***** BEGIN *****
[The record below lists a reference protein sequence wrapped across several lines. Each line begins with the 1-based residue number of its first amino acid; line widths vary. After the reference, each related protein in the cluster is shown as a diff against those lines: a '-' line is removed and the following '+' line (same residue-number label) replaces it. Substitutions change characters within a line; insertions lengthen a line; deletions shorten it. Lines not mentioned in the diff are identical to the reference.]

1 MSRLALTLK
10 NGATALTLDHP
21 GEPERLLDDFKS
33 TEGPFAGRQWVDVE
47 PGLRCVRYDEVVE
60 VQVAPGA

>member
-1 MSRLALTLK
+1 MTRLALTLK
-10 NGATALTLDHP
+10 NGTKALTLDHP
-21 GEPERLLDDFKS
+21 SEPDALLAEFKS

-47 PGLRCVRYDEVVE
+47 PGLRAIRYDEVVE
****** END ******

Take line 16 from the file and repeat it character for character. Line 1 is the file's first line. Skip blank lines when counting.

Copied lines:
+47 PGLRAIRYDEVVE